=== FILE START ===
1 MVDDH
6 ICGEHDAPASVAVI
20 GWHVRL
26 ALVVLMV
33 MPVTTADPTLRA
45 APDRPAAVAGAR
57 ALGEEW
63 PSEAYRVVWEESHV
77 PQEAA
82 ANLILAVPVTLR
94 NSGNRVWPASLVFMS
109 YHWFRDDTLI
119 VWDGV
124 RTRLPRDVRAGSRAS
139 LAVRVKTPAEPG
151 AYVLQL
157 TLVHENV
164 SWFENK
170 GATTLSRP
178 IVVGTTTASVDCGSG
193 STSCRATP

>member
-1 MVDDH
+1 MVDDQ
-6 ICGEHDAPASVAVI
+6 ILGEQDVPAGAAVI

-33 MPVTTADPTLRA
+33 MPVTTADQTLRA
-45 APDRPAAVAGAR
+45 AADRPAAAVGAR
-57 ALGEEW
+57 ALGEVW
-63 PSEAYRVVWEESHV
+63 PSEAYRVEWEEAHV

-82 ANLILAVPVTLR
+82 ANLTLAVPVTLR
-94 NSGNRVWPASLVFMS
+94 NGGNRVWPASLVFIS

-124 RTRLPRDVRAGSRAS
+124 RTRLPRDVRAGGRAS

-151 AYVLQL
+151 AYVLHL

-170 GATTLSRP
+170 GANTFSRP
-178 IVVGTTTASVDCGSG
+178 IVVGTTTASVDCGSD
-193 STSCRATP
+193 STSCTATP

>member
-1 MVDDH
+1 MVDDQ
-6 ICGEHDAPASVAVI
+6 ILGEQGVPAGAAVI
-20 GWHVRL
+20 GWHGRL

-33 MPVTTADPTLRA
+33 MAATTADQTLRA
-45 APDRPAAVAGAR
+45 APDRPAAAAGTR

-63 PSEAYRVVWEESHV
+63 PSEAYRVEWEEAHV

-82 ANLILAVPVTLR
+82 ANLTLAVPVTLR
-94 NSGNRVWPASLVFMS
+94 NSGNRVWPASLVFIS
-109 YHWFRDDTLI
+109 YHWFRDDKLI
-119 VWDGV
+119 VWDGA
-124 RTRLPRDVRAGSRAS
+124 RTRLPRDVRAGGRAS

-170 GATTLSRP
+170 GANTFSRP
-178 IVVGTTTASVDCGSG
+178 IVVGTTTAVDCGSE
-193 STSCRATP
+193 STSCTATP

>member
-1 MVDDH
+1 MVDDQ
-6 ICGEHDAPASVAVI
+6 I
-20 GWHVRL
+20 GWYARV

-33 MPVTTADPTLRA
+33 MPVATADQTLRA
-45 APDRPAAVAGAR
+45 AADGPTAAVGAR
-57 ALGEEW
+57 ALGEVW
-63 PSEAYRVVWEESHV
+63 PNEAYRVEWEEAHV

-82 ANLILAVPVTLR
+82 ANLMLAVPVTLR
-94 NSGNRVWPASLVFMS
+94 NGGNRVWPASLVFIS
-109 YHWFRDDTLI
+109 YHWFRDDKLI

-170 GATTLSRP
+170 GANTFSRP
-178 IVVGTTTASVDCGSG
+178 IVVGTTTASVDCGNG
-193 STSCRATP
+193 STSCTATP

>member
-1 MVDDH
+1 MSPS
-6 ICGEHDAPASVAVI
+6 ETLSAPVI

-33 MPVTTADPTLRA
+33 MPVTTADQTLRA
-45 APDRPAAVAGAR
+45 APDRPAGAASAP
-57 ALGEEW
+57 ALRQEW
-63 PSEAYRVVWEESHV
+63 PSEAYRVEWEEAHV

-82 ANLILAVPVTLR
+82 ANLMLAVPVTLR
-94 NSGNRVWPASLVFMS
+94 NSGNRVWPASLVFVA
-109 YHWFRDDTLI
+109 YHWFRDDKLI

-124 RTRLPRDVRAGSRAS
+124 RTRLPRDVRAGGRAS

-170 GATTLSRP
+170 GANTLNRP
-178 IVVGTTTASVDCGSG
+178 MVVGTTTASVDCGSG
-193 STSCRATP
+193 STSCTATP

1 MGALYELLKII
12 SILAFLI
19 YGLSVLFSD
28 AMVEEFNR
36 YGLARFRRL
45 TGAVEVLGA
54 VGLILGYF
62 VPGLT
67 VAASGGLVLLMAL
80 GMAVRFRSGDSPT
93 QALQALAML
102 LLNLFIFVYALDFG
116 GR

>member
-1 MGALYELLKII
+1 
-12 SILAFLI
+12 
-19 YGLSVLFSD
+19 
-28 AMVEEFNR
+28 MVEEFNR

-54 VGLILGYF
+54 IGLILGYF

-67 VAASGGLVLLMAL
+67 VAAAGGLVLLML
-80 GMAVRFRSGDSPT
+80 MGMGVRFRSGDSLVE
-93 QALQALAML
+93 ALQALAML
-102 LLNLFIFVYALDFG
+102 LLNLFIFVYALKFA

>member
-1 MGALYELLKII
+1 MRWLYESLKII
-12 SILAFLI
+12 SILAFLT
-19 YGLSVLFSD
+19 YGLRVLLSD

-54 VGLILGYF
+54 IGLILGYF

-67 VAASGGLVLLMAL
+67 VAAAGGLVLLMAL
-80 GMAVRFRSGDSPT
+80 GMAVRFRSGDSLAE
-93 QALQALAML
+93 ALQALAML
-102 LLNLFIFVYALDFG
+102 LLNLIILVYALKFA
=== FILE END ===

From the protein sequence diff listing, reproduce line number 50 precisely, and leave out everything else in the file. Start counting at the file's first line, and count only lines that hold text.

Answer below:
-1 MVDDH